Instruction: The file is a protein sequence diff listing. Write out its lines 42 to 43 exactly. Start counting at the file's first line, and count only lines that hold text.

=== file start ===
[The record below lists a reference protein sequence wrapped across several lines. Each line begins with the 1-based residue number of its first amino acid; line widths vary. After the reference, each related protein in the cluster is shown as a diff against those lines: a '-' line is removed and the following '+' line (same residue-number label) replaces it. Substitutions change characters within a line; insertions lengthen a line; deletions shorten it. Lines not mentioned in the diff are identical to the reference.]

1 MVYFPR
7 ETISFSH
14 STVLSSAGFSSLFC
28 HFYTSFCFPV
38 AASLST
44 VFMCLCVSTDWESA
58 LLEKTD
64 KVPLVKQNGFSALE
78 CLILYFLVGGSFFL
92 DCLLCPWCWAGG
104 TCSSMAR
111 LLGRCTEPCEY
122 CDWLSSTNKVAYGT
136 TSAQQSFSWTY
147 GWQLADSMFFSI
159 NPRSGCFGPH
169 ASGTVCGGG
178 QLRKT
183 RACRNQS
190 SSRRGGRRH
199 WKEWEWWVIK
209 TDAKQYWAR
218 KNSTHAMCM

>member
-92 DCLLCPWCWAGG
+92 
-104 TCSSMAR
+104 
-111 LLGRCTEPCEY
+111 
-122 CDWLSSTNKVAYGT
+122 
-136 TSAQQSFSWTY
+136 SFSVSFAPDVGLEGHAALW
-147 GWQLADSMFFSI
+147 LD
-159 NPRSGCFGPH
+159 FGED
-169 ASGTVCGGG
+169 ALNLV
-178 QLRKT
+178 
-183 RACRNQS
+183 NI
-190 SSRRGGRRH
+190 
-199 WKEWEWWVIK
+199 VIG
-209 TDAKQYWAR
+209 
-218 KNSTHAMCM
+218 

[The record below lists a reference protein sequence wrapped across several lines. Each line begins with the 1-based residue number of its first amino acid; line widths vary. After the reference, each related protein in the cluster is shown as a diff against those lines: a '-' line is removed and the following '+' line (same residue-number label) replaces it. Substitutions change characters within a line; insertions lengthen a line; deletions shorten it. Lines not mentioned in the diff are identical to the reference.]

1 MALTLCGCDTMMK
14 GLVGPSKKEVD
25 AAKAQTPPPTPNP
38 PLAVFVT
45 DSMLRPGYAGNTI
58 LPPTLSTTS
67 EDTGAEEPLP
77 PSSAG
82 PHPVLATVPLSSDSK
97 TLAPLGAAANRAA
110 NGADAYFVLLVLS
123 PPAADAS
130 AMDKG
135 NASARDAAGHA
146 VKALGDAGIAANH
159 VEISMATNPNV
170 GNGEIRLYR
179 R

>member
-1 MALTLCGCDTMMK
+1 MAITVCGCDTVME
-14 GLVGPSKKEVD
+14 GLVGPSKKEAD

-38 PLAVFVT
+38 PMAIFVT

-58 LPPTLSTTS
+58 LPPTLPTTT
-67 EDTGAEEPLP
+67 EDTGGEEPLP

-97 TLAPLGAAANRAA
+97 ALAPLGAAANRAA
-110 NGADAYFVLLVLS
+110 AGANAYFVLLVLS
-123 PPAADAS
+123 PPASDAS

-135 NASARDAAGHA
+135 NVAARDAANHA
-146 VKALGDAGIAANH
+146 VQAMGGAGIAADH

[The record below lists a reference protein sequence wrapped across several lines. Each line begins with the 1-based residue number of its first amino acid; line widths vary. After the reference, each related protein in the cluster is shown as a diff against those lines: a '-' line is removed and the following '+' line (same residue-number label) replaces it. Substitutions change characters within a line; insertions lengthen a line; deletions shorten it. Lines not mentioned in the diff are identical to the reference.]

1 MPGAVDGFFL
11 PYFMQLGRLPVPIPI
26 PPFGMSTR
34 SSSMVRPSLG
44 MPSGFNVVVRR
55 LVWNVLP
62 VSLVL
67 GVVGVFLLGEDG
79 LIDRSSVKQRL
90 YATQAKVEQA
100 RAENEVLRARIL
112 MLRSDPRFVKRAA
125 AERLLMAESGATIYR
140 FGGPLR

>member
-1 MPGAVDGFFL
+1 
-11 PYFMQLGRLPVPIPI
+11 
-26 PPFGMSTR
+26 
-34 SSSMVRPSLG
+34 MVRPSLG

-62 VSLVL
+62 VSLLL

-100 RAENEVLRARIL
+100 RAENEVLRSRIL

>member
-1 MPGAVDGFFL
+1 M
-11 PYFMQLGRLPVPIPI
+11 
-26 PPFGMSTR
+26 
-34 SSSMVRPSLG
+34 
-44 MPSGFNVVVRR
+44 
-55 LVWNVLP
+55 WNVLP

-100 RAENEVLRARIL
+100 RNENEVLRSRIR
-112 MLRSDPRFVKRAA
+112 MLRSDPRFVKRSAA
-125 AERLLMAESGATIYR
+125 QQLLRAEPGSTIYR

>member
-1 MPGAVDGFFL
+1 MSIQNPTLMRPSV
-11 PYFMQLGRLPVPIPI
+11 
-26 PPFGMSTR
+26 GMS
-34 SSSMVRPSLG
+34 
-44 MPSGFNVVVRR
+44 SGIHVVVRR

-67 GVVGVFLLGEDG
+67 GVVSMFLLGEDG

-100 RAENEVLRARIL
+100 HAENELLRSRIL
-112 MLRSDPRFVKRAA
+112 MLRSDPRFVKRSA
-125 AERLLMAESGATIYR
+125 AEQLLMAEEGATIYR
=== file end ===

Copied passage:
-178 QLRKT
+178 